Jakarta. Bank Indonesia, the country's central bank, is optimistic that the value of trade and investment transactions settled in local currency will increase by 10 percent this year, adding a layer of cushion against future global shocks.
Bank Indonesia Governor Perry Warjiyo said on Wednesday that the value of local currency settlement transactions has been increasing in the past two years. The settlements reached $2.53 billion in value last year, more than doubled the 2020's $797 million.
"This year, we are targeting an increase of at least 10 percent," Perry said in the Side Event of the G20 Indonesia Presidency on Wednesday.
The central bank data showed that international trade accounted for more than 35 percent of the local currency settlements last year, followed by remittance (14 percent) and direct investment (1 percent). The other 50 percent consisted of interbank transactions.
Two countries with a local currency settlement deal can settle cross-border transactions using their respective currency in their respective jurisdiction. For example, a transaction between parties in Indonesia and Japan using the Japanese yen can be settled in Japan. If the transaction uses rupiah, it will be settled in Indonesia.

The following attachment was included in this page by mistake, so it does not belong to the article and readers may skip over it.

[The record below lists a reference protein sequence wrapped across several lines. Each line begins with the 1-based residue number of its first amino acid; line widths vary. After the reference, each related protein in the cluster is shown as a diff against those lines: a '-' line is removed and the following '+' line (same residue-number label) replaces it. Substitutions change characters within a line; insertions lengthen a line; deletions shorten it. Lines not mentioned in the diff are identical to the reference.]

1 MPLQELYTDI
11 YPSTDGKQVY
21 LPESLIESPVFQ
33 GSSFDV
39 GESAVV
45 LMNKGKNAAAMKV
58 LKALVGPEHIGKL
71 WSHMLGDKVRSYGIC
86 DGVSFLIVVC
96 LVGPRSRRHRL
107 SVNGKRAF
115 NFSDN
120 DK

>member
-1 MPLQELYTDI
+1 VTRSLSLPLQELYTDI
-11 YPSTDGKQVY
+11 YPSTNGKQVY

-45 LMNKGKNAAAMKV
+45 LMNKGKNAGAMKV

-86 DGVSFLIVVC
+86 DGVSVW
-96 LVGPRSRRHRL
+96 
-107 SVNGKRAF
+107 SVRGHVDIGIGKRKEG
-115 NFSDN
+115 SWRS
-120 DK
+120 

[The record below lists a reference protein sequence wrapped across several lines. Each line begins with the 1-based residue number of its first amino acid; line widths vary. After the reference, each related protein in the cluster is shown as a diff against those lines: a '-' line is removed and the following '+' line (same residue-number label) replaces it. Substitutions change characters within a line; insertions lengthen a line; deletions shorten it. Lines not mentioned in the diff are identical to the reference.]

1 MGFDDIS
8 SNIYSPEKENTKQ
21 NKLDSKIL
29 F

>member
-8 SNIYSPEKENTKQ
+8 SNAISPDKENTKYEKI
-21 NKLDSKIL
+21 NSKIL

Perry said the local currency settlement could reduce dependence on the dollar, especially for international trade transactions. He said the use of the dollar in trade could cause regional economic risks to be more vulnerable to global shocks. As a result, it will threaten macroeconomic and financial system stability.
"The use of local currency to facilitate trade and investment will support economic stability to support economic growth," Perry said.
Indonesia has had bilateral local currency settlement agreements with Malaysia, Thailand, China, and Japan since 2018 and planned to invite more countries to sign similar agreements.
"We are expanding by dissemination information about this local currency settlement facility in countries that already have an agreement with us. Also, we will even expand to other countries," Perry said.
Bank Indonesia was also developing the domestic non-deliverable forward (DNDF), a hedging instrument in local currencies, to protect local currency transactions further.